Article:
"As a female, I knew that I would fit in right away because of the value and respect given to everyone walking through Lifesum's doors, and that goes beyond the individual's sex.”
And Lifesum is hardly alone when it comes to Stockholm startups with a culture that embraces diversity.
The Stockholm headquarters of wifi app Instabridge, for example, boasts a 12-person team representing seven different nationalities, according to CEO Niklas Agevik.
“We value diversity and treat everybody as equals,” he explains, adding that the company doesn’t need to do “anything in particular” to recruit women, as the company’s overall emphasis on diversity encompasses gender as well.
“We believe it's always made us stronger to get opinions from people with as many different backgrounds as possible,” Agevik explains.
And perhaps it’s that inclusive view of talent and teams – born in an atmosphere fueled by an awareness of gender equality and an ever-expanding pool of foreign talent – that gives Stockholm startups a leg up in tackling the challenge of attracting women to the tech field.
5 quick tips for gender-equal recruiting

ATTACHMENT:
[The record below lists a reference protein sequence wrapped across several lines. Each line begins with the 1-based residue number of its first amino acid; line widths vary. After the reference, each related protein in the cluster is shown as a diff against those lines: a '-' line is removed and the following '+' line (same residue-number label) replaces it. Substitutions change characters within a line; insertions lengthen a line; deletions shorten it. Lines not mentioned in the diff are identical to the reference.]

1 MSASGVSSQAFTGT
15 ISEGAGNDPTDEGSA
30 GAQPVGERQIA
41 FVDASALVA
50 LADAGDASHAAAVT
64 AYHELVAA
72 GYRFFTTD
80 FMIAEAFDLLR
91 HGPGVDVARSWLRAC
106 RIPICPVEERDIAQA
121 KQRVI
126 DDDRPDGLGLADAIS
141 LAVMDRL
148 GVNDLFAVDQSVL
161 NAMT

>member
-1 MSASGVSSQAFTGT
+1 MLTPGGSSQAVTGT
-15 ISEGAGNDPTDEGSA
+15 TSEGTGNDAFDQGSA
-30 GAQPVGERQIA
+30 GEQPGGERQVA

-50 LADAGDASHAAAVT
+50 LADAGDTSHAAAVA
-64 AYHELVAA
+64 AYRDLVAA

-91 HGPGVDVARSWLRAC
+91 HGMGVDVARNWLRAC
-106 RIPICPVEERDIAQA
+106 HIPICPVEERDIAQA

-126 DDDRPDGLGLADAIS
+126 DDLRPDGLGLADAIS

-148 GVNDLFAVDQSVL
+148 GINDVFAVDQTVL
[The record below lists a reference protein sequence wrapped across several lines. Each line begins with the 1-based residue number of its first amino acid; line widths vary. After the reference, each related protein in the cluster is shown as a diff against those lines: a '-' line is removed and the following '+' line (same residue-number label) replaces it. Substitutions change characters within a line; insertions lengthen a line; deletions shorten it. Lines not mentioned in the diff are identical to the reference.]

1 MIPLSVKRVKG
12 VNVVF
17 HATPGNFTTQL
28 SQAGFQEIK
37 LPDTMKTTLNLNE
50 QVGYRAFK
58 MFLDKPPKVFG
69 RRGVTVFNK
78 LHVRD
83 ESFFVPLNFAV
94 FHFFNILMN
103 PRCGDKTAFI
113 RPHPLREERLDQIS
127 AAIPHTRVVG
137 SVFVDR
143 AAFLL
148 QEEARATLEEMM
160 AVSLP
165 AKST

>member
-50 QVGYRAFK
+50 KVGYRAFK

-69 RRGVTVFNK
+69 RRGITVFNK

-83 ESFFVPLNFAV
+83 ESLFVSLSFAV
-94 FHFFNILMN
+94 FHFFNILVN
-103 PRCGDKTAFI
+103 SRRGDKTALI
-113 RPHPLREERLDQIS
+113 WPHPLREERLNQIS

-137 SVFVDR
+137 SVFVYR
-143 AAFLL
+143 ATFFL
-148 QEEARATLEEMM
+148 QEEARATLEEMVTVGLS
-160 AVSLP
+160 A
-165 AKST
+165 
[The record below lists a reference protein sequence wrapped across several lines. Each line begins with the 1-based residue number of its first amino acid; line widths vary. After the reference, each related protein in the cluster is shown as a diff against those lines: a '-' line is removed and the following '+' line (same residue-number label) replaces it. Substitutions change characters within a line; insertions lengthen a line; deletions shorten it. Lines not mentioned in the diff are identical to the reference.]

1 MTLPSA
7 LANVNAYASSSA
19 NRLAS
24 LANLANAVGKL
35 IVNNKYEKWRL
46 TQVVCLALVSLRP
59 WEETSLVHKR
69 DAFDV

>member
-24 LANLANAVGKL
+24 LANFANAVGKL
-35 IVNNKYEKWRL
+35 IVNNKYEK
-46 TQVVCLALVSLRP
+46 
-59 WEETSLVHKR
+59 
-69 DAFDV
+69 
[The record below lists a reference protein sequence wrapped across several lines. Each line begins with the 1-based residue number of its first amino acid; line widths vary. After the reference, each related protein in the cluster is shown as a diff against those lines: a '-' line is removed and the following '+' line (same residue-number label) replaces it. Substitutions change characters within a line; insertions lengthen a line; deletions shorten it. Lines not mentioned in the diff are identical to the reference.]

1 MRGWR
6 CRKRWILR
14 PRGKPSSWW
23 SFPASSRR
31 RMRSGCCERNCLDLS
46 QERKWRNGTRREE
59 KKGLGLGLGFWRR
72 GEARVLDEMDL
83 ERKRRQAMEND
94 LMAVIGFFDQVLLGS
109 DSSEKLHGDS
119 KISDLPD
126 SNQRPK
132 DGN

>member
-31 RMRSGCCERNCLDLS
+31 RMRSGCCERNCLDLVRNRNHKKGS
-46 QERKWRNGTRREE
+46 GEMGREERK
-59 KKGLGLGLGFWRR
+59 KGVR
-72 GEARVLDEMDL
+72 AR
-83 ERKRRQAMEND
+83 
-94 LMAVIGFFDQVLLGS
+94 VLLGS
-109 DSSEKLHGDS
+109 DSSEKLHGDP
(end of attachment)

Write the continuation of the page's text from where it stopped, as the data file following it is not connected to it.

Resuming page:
1) Reach out to a diverse mix of candidates. Lifesum recruits directly from universities around the globe, to attract women from the largest pool available.
2) Check your wording. Are your recruitment materials targeted towards one certain type of person? For example, as Caroline Walerud notes, words like ‘ninja’ can be off-putting. Broaden your horizons.
3) Use technology to your advantage. Lifesum CTO Bastide recommends running your job ads through tools such as Textio. It will help you take away your (mostly unknown to yourself) biases. This can greatly increase the amount of women applying for a job.
4) Showcase your team members. Marttila, Walerud, and Bastide all agree on this point. Highlight your employees, both men and women, along with company values, on your webpage. As Marttila notes, people want to join companies – not just job descriptions.
5) Monitor success. Track the number of men and women (and other types of diversity) in the company. The current team setup informs future hiring, Bastide says. Measure how you're doing and plan on how to improve.